Friday, August 3, 2007

Giacomo Beltrami Biography

Giacomo Beltrami was one of the greatest Lombards in American history.

Giacomo Costantino Beltrami (1779 – January 6, 1855) was an Italian jurist, author, and explorer, best known for claiming to have discovered the headwaters of the Mississippi River in 1823 while on a trip through much of the United States (later expeditions determined a different source, however). Beltrami County in Minnesota is named for him, as are some other sites in the state. He had an extensive network of notable figures for friends and acquaintances, such as members of the powerful Medici family.

Early life

Beltrami was the 16th of 17 children, born in the city of Bergamo in the northern Italian region of Lombardy. His exact birthdate is unknown because a fire in the area destroyed baptismal records in 1793. He apparently had a fair amount of schooling in literature, law, and other subjects before leaving to become a soldier for the Cisalpine Republic in 1797. The republic was an extension of France at the time, and Beltrami worked his way into the Napoleonic government after becoming a Mason. Years later, when the Le Marche province again came under purview of the papal government, he was questioned for his activities.

In 1809, Beltrami befriended Giulia Spada dei Medici. When she died at the age of 39 in 1820, he put together a collection of different writings in her honor. He was distraught by her death, and this, combined with pressures about his background during French occupation, led him to begin traveling. He visited a number of different cities in Europe, reaching Liverpool, England in 1822. From there, he set out to the United States on a voyage that proved to be very treacherous. He finally arrived in Philadelphia, Pennsylvania after more than two months on the ocean in December 1822 or January 1823.


Exploring North America


In the U.S. he also began visiting a number of different cities. He eventually began a voyage down the Ohio River with the intention of following it to the Mississippi and then south to New Orleans, Louisiana. However, while onboard he met with Lawrence Tagliaferro, who was planning to travel upriver on the Mississippi. Beltrami soon became obsessed with the idea of finding the river's source. In 1823, the two later joined with Stephen H. Long as they traveled upriver to Fort St. Anthony.


Beltrami followed Long and Tagliaferro as they went about exploring and mapping, and interacting with the local Native American tribes. However, in July, after about three months of this, tension began to grow between Beltrami and the others. He eventually split from their expedition in August, when the group had reached Fort Pembina, and instead set off with some Chippewa Indian guides on his personal quest to find the source of the river. After only a week and a half, his guides abandoned him and he had to seek help from other natives that he came across.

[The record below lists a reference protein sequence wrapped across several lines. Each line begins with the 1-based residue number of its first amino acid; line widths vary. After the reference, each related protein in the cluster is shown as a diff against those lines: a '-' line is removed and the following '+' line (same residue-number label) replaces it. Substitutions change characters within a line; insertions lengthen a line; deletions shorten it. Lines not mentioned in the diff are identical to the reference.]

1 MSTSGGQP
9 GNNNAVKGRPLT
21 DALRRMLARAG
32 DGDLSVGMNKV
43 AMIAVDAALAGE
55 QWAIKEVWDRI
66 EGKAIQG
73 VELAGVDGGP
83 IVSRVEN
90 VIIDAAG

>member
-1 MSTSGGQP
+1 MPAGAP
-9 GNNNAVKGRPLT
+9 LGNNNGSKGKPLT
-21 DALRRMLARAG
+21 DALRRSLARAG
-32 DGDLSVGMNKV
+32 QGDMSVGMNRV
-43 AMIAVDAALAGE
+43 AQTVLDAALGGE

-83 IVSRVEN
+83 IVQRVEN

On August 28, he found what he believed was the source of the Mississippi, as well as the Red River of the North. He named the place Giulia after his departed friend, and named eight other nearby lakes after her children. He began the return trip downriver, arriving back at Fort St. Anthony two days later. Beltrami then continued south to his original destination of New Orleans, finally arriving in December.


In the city, he began writing an account of his travels thus far. By late January, it was completed, and it was published a few months later.


Beltrami himself was away from the discussion for about a year, however, as he had gone on another voyage through Mexico. He collected Aztec objects, classified plants and animals, and observed the area's political system. Particularly because of his work with flora, he would eventually be included in several scientific societies of France.


He returned to New Orleans in 1825, but soon left to return to Philadelphia where many copies of his book were being stored. The Catholic church was also displeased, and condemned him and his work.By November, he was hob-nobbing with elites at festivities surrounding the opening of New York's Erie Canal.


Return to Europe


After some trips to Haiti, Santo Domingo, and elsewhere, Beltrami made a return trip across the Atlantic in 1826, arriving in London in the late part of the year. He moved to Paris two years later, and joined several scientific societies through the early 1830s.


In 1834, Beltrami moved to Heidelberg, Germany and befriended Josef Anton Mittermaier, a notable jurist of the time. A few years later he finally returned to his estate in Filottrano. He attempted to have his books published in Italy, but the church-led government denied his requests. In his final years, he patterned his life on that of Franciscan monks, and called himself "Fra Giacomo." Most of his time was spent working in his house and garden. He died there in 1855.

Great References

Giacomo Beltrami in Wikipedia (with many links)


Giacomo Costantino Beltrami, 1779-1855. Washington University, St. Louis. Michael J. Martin


Improbable Explorer: Giacomo Beltrami's Summer of Discovery

Giacomo Costantino Beltrami. Civica Biblioteca di Bergamo (2000)

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